US mid-term results pose challenges and opportunities for gay rights
The US mid-term elections have seen the Republicans gain control of the lower house, while the Democrats held on to the Senate.
The Republicans won at least 60 House seats from the Democrats. In the Senate, the Democrats lost six seats.
According to commentators, the result presents both challenges and opportunities for gay rights.
Losing control of Congress may make it difficult for President Obama to repeal Don’t Ask, Don’t Tell in the next year, although gay campaigners said pro-gay candidates had been selected in four critical states where marriage equality is likely.
In one disappointment, Pennsylvania representative Patrick Murphy lost his seat. The former paratrooper was a strong advocate for repealing the ban on out gay soldiers.
However, another campaigner to repeal the ban, Kirsten Gilibrand, retained her Senate seat in New York. She told supporters last night that she would continue fighting for civil rights and an end to anti-gay policies.
In New York, gay marriage supporter Andrew Cuomo won the gubernatorial race against Republican rival Carl Paladino, who attacked Pride marches.
Democrat Jerry Brown won California’s gubernatorial race to succeed outgoing governor Arnold Schwarzenegger. Mr Brown, who was the state’s attorney-general, declined to defend the state’s gay marriage ban in court this year.
In the Florida senate race, governor Charlie Crist was beaten by Republican contender Marco Rubio. During his campaign, Mr Crist had reversed on much of his position on gay rights, promising a raft of new equality measures. Mr Rubio is a Tea Party candidate who is expected to hold conservative views on gay rights.
The US’ largest gay group, Human Rights Campaign, said that while an “anti-gay” Republican leadership in the House would impede federal legislative efforts, anti-gay candidates did not fare well against “fair-minded” opponents.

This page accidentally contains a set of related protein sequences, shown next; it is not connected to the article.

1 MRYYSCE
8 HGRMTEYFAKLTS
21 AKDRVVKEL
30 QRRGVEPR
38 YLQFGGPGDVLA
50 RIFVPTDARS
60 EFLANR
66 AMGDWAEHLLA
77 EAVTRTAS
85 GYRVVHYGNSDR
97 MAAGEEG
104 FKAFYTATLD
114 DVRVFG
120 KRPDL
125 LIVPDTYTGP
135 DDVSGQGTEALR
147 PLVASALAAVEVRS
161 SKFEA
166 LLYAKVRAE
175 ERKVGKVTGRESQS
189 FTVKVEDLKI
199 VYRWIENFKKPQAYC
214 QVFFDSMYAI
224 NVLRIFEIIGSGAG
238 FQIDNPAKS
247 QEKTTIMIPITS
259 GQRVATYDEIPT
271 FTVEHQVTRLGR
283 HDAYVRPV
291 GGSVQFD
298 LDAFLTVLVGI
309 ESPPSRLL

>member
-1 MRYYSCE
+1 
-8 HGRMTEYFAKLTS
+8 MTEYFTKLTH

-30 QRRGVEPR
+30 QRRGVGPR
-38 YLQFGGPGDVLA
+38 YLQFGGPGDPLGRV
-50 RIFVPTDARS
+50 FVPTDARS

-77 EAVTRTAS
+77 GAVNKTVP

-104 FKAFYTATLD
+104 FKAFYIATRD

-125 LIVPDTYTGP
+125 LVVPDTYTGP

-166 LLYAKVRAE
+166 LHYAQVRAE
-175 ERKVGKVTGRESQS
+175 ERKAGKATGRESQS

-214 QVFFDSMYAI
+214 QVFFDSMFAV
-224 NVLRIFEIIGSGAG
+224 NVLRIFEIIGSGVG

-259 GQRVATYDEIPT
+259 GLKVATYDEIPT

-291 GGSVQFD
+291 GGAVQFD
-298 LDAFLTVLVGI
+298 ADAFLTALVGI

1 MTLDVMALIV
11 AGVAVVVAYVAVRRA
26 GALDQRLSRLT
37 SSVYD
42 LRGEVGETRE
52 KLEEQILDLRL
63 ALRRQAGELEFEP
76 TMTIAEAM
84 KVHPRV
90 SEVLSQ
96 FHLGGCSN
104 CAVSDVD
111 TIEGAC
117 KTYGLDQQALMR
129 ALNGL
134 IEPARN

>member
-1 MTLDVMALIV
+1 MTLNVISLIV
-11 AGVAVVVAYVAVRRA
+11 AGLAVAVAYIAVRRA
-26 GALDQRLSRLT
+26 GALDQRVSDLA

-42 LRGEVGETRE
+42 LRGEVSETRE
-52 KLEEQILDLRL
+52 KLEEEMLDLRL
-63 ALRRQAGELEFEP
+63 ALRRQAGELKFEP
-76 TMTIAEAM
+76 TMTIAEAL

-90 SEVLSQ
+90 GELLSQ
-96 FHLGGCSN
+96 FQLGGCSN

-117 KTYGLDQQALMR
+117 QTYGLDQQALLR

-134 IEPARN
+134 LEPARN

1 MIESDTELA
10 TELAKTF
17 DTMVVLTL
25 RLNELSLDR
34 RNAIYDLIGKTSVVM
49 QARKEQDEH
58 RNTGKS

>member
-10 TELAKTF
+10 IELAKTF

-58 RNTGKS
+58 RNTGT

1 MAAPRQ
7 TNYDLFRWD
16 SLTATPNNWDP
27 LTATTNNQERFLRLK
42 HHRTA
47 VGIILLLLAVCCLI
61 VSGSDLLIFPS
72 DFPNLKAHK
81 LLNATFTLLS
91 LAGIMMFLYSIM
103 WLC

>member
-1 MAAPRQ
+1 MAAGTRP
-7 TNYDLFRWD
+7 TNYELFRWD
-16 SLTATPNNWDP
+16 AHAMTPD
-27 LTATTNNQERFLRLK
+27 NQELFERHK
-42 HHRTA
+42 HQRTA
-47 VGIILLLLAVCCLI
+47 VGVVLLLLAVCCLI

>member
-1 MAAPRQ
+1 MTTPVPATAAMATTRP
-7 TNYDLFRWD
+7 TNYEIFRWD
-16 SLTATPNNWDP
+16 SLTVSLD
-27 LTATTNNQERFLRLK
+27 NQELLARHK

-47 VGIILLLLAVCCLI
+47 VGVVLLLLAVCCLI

HRC president Joe Solmonese said: “Social justice movements always experience steps forward and steps back and this election turned out to be a mix of both.
“Even though we will face greater challenges in moving federal legislation forward, nothing will stop us from using every tool to advance LGBT equality at every level. Attempts to hold back the tide of the equality movement will surely put anti-LGBT leaders on the wrong side of history.”
But he added: “We will be prepared to fight attempts to turn back the clock on equality as well as highlight how far this new leadership is outside the mainstream of public opinion.”
Freedom to Marry said that victories in four states would bode well for marriage equality, including the election of new governors in New York and Rhode Island, the re-election of Martin O’Malley in Maryland, and Mark Dayton’s expected win in Minnesota.
Evan Wolfson, of Freedom to Marry, said: “Across the country, from New York to California, Americans cast their ballots for candidates who support marriage.
“A majority of the electorate supports the freedom to marry, and those fair-minded voters showed up at the polls and elected pro-marriage equality candidates, even in this otherwise tough political environment for progressive politicians.
“It is time for our elected officials to do the right thing and end government discrimination in marriage.”
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